emma b. says

Sunday, June 24, 2007

Sunday in the park

Today was the Pride Parade, so a giddy shout out to the gays. And a hooray for my fair city.

But I am increasingly leery of crowds, no matter how fabulous and nearly naked, so I went westward into the park.

I love urban parks, but my love of Golden Gate park is well documented and abiding, I have ambled over paths and greens, through all kinds of weather and through every season. It's been positively summery this past week, I find myself combing through my drawers in search of suitable clothing.

Out the door and thrumb through the hippies and the tourists to the Pan Handle, swing left at the Eucalyptus, past the burning man bandshell, scold self, meant to check out the festivities at the opening, up to JFK drive.

The sight of the closed road always gives me a quiet thrill, I can walk down the middle of the street, amongst the people on bikes and the people on skates. I wander over to the dahlia beds to check on their progress. They are beginning to shoot up on their sturdy stalks, then they'll erupt in gaudy stars in a month or so. Across the road I can hear the pok pok of tennis balls at the tennis club.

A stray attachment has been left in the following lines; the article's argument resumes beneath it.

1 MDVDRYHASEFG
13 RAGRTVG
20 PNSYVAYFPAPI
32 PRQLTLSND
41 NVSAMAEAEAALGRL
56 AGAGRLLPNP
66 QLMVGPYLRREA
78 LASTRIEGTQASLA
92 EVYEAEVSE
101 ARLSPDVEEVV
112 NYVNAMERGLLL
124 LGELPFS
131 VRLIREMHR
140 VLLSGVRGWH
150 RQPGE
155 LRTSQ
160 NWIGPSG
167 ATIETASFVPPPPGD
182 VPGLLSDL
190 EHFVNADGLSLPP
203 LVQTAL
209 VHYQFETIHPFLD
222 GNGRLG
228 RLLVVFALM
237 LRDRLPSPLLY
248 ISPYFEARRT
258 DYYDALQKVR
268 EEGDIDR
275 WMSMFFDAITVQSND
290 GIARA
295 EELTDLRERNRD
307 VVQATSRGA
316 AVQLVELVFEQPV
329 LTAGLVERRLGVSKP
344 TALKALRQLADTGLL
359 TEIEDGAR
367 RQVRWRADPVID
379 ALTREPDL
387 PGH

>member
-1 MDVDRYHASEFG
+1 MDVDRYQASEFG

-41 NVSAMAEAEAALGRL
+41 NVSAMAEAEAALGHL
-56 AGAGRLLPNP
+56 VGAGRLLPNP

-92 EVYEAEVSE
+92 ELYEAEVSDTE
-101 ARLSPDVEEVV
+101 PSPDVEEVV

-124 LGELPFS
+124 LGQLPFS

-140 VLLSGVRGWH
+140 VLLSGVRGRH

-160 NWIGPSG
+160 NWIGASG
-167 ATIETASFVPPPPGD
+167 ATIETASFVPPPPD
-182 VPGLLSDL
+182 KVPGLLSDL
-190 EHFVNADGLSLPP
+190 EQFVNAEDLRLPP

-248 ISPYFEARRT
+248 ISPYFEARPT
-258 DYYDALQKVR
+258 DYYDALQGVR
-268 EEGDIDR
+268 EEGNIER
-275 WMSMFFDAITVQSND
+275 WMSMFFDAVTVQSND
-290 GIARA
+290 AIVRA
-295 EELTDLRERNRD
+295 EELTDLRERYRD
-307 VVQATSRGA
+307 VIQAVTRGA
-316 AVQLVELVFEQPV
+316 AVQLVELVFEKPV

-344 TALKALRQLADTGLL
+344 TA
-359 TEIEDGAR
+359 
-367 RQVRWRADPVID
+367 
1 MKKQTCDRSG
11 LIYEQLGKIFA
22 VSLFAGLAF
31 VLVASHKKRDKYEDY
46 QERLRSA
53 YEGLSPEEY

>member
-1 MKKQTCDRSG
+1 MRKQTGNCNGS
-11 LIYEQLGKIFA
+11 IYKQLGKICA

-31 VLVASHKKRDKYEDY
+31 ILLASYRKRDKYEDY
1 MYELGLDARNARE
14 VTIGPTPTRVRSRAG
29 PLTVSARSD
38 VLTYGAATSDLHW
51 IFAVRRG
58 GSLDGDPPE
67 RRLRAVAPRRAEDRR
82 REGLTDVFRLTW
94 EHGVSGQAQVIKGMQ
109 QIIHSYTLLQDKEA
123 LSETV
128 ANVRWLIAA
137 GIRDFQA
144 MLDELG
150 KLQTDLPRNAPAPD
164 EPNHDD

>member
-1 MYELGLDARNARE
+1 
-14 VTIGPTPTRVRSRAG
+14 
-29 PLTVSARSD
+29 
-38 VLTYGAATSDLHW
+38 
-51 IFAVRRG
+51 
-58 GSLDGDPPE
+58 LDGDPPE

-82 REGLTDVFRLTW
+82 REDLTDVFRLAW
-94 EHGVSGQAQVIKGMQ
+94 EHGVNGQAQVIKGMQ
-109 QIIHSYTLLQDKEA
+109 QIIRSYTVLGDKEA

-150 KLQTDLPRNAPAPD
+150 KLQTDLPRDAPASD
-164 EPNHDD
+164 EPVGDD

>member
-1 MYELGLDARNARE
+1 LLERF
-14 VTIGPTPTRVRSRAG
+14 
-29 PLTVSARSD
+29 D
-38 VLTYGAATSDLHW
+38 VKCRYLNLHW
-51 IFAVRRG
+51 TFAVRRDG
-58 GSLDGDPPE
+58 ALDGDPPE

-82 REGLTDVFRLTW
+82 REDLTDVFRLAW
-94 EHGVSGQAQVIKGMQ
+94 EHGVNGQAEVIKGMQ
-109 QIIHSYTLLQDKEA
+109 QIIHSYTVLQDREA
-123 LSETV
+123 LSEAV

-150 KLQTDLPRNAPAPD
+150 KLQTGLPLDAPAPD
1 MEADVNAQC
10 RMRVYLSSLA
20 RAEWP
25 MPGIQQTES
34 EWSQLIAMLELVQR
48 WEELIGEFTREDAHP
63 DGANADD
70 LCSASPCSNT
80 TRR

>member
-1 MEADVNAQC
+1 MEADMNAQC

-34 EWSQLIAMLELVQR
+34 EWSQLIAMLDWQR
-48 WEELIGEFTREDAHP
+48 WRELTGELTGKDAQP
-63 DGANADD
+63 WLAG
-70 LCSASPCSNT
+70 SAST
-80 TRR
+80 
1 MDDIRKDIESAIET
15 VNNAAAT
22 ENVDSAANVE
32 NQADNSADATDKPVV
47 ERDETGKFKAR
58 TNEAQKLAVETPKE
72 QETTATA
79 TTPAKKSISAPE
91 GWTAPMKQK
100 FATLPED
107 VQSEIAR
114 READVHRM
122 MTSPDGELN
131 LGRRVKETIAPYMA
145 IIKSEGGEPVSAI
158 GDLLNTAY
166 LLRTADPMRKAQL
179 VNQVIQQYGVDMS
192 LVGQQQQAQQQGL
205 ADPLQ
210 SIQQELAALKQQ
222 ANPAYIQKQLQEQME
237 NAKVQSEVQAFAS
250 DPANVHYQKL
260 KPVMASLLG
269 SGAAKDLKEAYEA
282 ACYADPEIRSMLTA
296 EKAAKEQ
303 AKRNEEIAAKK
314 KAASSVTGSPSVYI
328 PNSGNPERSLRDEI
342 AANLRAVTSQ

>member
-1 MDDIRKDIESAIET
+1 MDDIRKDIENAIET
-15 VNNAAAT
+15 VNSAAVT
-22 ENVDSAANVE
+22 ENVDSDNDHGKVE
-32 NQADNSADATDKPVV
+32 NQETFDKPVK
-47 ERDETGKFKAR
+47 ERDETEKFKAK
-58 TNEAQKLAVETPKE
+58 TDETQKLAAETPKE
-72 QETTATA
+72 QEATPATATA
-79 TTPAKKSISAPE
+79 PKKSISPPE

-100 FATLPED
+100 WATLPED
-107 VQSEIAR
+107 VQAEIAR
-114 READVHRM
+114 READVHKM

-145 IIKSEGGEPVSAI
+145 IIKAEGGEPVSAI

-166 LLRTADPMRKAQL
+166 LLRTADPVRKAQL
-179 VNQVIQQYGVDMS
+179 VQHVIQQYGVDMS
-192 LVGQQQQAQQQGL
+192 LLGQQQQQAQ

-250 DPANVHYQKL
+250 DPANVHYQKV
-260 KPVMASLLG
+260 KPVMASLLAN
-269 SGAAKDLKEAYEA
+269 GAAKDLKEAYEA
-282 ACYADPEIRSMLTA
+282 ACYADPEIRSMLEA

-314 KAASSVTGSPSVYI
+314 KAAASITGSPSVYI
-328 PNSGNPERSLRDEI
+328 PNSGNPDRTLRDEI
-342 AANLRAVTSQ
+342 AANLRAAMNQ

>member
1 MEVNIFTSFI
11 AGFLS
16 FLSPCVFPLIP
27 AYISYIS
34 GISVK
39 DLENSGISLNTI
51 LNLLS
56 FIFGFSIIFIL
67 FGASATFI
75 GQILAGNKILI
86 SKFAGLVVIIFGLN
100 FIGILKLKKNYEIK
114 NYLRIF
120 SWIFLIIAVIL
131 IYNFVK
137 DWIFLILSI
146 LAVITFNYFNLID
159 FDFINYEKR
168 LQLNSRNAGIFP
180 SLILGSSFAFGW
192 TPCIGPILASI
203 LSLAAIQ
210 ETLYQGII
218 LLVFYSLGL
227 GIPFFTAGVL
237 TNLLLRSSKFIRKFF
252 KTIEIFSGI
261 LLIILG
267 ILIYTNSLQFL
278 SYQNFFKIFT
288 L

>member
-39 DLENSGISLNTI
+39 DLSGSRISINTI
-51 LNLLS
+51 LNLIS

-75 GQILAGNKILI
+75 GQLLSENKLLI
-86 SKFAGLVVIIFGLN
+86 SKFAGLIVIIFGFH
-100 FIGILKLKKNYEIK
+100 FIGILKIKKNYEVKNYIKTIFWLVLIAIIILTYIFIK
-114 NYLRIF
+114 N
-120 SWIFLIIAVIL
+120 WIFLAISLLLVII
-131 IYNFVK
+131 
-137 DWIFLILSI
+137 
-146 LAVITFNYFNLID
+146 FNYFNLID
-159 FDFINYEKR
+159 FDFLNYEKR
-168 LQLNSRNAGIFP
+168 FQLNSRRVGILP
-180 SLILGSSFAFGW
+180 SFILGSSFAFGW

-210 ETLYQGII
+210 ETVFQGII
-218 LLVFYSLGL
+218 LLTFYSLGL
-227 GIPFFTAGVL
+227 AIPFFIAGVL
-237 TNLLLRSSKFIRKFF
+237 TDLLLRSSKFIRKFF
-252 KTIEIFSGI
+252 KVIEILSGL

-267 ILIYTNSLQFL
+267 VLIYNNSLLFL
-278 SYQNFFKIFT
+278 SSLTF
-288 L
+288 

I notice to my left they have demolished that square of pavement where the skaters of all stripes, especially 1970's stripes come out in their wee togs to get their freak on. I wonder where they went.

I hear music at the bandshell and detour past the museum, which I think of as my museum, even though most of the permanent collection is not to my taste and the galleries are confusingly laid out, quibbles really. What I like best is the garden.

I love the bandshell, and wondering through the sandy paths in between the very old plane trees to come upon it. The Golden Gate band was playing a waltz for the several dozen grey hairs clustered on benches in the shade. I sat. They are old themselves, I wondered who would come along after they had faded into dotage, and who would play those old waltzes and marches, and how I wished that prince charming would come along and ask me to dance. When he didn't and they finished I went up to the museum which is the best place to pee in the park. You go in through the side entrance in the garden and then through the cafe. There was a jazz trio in the main hall playing beneath that dizzy inducing painting by gerhard something or other. I was admiring the boy on trumpet, because I am a strumpet - ok, I'll stop now.